Electrical fires are a leading cause of house fires in the United States, resulting in over $1 billion in property damage each year. Many of these fires start from outdated or improper electrical wiring that fails to meet modern safety standards. However, there are some obscure and forgotten electrical wiring methods from history that could potentially prevent electrical fires if brought back into use. As a homeowner, understanding these historical wiring methods and their fire-preventative benefits could literally save your house from burning down.

Knob and Tube Wiring

Knob and tube wiring was commonly installed in homes built from 1880 to the 1940s. It consists of insulated copper wiring run through ceramic knobs fastened to framing members, with air space between the wire and wood acting as an insulator.

While knob and tube has largely been replaced by modern Romex wiring, it poses significantly less fire risk than Romex when properly maintained. The open air gaps in knob and tube runs make overheating failures far less likely. Properly installed knob and tube can safely carry 15-20 amp circuits, enough for most basic household needs. Its fire safety comes from:

While I don't recommend full knob and tube rewiring, integrating some key runs in high risk areas could make electrical fires less likely.

Gas Pipe and Conduit Wiring

From the 1890s-1930s, a common DIY wiring technique was to run insulated electrical wiring through gas pipes and conduits. This approach provided ample air circulation and non-combustible pathways to run wiring through walls and ceilings.

Metal gas pipes were used in many homes during this era for lighting and heating via natural gas. By running electrical wires through these pipes, wiring was separated from combustible materials. Additionally, metal conduit installed specifically for wiring acted as a fireproof channel.

Lead-Covered Cables

From the 1880s through the 1930s, lead-covered cables provided fireproof insulation on electrical wiring. With a lead sheath surrounding the copper conductor, these cables could resist tremendous heat without melting or catching fire.

The lead insulation minimized oxygen contact with the conductor, preventing an ignition source for fires. While lead is toxic and no longer used, lead-covered cables demonstrate the fire resistance potential of non-combustible sheathed wiring.

In-Floor Conduit

Pre-wiring homes using in-floor conduit was common in the early 20th century. Metal or ceramic conduits were laid during construction and wiring threaded through later. This approach allowed safely pulling new wiring as electrical needs evolved.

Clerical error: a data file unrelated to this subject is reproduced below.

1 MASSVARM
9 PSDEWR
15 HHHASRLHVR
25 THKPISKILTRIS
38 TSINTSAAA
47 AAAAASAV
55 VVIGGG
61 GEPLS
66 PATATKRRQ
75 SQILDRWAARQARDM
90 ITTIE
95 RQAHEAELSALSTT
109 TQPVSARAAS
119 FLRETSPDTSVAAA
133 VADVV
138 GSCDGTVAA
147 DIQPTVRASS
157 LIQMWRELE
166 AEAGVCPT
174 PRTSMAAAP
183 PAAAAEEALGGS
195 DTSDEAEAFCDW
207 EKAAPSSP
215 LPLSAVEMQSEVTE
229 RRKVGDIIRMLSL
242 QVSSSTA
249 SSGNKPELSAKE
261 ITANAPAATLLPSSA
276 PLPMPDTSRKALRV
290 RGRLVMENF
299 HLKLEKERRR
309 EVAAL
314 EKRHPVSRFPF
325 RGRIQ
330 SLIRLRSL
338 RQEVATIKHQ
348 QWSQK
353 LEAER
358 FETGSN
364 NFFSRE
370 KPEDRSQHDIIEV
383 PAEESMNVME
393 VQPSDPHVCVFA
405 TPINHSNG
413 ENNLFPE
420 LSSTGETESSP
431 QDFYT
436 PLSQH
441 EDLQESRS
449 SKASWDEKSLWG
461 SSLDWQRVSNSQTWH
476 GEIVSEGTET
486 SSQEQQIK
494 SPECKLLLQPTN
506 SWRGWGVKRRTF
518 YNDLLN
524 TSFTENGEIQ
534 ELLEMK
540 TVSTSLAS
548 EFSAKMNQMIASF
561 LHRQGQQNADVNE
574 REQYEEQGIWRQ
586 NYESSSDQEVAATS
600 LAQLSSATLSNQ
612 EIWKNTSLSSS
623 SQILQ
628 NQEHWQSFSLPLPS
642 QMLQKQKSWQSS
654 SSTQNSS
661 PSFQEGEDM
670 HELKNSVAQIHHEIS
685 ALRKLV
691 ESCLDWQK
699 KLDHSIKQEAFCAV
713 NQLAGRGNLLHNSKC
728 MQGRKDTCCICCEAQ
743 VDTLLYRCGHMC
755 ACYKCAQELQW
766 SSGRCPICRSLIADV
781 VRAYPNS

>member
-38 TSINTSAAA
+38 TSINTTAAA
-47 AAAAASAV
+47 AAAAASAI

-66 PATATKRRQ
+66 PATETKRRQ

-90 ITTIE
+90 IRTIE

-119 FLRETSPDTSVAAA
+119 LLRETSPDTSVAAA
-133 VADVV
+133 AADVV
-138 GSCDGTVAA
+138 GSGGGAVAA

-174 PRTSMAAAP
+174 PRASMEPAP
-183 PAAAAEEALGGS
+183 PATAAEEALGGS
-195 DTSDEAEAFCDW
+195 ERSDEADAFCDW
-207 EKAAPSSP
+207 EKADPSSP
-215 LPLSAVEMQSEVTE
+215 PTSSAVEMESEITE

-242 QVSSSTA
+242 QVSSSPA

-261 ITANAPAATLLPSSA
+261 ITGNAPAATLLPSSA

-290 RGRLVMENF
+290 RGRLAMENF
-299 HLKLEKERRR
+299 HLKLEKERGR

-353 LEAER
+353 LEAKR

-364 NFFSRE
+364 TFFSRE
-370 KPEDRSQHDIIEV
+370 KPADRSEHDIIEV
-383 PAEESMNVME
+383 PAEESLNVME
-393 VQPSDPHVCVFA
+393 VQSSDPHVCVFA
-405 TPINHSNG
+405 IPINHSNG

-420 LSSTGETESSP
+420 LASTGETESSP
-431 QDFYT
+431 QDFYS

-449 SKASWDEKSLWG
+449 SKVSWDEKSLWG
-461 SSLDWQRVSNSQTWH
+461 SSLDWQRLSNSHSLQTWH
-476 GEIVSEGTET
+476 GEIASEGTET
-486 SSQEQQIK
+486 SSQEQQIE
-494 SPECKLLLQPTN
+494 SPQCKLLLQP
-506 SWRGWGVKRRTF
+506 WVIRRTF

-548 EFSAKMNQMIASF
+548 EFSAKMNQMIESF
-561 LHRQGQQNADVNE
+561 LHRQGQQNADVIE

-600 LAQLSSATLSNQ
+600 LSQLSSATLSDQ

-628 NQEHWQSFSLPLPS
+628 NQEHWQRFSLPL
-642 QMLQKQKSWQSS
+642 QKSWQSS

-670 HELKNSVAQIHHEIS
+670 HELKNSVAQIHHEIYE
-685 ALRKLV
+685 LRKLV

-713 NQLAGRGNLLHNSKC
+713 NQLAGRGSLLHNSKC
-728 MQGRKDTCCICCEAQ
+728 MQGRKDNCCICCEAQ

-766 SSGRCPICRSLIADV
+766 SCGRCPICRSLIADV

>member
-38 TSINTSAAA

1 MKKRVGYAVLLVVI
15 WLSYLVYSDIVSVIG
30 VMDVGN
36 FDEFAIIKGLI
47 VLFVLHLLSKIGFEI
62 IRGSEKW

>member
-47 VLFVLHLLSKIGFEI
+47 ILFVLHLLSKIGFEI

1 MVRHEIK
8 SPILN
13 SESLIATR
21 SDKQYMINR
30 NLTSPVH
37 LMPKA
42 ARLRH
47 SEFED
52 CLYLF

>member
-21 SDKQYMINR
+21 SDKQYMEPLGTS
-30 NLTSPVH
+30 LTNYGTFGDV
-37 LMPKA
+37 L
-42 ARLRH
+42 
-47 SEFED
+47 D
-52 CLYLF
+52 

Having wiring underfloor or embedded in non-combustible conduit provided protection from damage and ample fireproofing. Like lead sheathing, an enclosed metal or ceramic conduit prevents oxygen exposure while resisting heat damage. Integrating select runs of in-floor conduit could mimic these fire safety benefits.

The Fire Safety Principles Behind These Methods

While obsolete, these historical wiring methods incorporated simple principles we can still integrate into homes today:

By incorporating these concepts, either through full rewiring or adding dedicated circuits for high-draw appliances, we can make our existing electrical systems safer and less prone to starting fires.

Next time you're in the attic or walls upgrading wiring, consider using conduit, adding ceramic insulation standoffs, or isolating runs from contact with insulation or wood. The right materials and methods can prevent minor electrical issues from turning into full house fires.

Evaluating Your Home's Fire Risks

Here are some tips on evaluating and addressing fire risks from electrical wiring in your home:

Don't Ignore Warning Signs

Electrical fires don't just happen without warning. Be alert for any of these signs of potential wiring issues:

Any of these could indicate faulty wiring that poses a fire hazard. Have it thoroughly inspected and repaired by an electrician immediately.


Our grandparents' generation often did electrical work themselves using wiring methods that prevented fires by design. While we can't recreate those DIY approaches today, the principles they incorporated can make our modern electrical systems safer. As homes age and wiring wears down, integrating some old-fashioned fireproofing ideas could prevent catastrophe. Stay vigilant, get professional help when needed, and consider whether any of these obscure and forgotten methods from the past could help reduce your fire risk.